Absolution – Michael Anthony

The decrepit bus is packed with people carrying bags of food, others with stained boxes containing who knows what on their laps, and still others half asleep, their heads resting on greasy windows. With the hotel woman’s warning fresh in my mind, I make no eye contact. Nor does anyone else. We pass through one favela to another farther up the mountainside.

Peering out the window of the bus as it slows, I spot a woman in a tattered flower print dress trudging up a path alongside the narrow roadway. Seen only from behind, her arms and legs are the color of honey. Long waves of chestnut brown hair sway with her every step as she balances a wicker basket atop her shoulder. What color are her eyes? Ebony? Hazel?

Frustrated by the gridlock of cars and trucks and screaming motor scooters, the thick-necked bus driver leans on the horn while shouting out his window. Passengers chatter and laugh. With the bus now stopped, the distance between the woman and me grows. I’ll never know about those eyes.

A trio of teenage boys approach from the opposite direction. One picks up a rock and launches it, likely aiming for the basket on the woman’s shoulder. It misses, but not her head. The basket and its contents scatter as she crashes to the ground, her hands cradling her unseen face. Unintelligible comments ripple through the bus. Yet, no one moves. No one rises to help.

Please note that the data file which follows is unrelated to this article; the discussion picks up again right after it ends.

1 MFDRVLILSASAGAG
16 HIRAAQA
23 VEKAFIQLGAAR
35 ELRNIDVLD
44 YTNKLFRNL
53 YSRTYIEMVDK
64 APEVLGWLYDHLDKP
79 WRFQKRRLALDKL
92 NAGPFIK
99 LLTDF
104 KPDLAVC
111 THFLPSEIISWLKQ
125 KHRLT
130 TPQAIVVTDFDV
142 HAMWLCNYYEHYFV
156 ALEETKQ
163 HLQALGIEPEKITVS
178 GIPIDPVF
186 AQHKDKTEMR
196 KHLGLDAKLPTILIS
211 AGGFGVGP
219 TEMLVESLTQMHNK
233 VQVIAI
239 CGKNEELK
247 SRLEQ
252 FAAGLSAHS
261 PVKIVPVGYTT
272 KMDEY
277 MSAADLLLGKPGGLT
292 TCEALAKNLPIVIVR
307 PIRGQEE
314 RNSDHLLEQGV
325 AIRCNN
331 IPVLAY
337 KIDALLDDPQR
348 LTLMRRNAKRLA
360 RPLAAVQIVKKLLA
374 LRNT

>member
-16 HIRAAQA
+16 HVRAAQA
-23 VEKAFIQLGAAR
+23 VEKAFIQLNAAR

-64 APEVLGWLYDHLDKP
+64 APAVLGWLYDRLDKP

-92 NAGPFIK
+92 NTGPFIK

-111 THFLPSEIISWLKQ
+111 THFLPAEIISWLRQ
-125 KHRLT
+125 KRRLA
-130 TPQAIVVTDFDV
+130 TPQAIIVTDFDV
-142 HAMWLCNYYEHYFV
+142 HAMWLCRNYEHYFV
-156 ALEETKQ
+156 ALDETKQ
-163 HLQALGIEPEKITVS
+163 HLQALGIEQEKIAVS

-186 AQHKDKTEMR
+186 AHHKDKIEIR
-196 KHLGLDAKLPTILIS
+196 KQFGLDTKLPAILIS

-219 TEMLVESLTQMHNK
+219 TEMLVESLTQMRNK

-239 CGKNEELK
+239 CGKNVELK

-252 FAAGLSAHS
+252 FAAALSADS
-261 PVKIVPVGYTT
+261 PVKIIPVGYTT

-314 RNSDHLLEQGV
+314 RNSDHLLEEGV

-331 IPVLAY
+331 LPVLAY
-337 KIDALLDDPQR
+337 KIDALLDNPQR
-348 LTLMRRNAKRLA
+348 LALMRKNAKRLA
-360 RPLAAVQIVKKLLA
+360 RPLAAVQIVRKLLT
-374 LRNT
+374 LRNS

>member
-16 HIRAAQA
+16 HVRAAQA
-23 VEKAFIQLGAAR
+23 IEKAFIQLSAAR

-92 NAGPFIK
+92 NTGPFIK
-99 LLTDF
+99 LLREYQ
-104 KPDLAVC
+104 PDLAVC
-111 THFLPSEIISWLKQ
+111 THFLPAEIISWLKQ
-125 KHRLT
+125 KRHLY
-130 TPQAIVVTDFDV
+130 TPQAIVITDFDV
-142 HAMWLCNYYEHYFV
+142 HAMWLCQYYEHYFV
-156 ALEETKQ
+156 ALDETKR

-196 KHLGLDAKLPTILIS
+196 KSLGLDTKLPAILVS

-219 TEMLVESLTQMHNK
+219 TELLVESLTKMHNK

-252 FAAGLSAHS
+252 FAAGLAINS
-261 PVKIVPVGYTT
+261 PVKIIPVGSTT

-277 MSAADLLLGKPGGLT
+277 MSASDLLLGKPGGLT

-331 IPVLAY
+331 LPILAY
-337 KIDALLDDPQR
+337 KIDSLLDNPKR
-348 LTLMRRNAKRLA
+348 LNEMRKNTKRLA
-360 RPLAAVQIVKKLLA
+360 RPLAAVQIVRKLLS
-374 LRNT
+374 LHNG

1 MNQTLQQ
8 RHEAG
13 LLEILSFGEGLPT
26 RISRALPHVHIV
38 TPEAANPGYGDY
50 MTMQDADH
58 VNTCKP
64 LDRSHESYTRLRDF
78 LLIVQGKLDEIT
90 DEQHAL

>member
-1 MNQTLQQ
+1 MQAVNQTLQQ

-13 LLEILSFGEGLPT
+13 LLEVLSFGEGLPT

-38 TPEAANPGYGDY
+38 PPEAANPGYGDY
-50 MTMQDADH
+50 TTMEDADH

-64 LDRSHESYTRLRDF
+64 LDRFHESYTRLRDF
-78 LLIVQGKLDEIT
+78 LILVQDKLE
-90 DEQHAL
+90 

The woman curls into a fetal position as the three taunt her; kick her; and grab the spilled fruit. The image of melted ice cream flashes through my mind.

I yell out the window, “Hey! Stop!” With an audience, their tormenting escalates. Charging up the aisle of the bus, I shout, “Let me out!”

The bus driver barks, “Nao Corcovado.”

“Out,” I demand as I push against the door, which springs open and then slams shut the instant I’m on the pavement.

Music blares from a small café up the road where two men watch from the doorway. Bus riders just stare.

“Stop!” I shout as one of the toughs launches a vicious kick to the woman’s hip. Infuriated, I run the last few steps, driving my shoulder into one guy who tumbles into the gutter like a drunk. The second one darts for the trees across the empty lot. The third digs frantically in his pocket.

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